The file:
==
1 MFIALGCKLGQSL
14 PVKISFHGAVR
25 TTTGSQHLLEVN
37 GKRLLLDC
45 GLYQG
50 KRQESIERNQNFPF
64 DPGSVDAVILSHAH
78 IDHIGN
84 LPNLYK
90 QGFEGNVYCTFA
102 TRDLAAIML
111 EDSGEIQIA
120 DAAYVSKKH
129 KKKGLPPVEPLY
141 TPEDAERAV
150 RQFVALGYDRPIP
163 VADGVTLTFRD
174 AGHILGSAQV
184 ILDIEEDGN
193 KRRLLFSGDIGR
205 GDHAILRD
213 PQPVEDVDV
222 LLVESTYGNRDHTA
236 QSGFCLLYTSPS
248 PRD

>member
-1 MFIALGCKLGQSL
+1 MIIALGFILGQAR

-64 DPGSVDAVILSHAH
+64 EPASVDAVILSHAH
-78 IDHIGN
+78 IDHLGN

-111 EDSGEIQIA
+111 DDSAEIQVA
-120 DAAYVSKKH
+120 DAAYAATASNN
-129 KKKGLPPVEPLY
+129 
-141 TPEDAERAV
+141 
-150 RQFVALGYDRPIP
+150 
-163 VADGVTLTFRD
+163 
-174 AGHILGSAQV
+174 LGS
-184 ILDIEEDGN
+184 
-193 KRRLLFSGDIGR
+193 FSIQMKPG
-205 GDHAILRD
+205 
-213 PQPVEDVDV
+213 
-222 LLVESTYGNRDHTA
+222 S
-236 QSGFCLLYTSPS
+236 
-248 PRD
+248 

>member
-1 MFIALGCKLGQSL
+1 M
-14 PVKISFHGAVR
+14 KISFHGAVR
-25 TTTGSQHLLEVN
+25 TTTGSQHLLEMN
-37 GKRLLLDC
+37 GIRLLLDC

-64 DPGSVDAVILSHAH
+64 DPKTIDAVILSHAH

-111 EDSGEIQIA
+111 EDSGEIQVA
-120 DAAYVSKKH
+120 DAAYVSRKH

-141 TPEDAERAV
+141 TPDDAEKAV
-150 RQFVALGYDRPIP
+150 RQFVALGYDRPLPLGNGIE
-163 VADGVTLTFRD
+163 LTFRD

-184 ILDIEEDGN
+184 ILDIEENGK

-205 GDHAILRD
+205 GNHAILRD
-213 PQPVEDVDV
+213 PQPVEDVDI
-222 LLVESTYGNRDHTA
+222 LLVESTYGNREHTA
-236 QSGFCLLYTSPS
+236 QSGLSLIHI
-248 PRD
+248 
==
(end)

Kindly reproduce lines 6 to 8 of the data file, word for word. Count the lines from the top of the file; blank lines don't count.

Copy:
50 KRQESIERNQNFPF
64 DPGSVDAVILSHAH
78 IDHIGN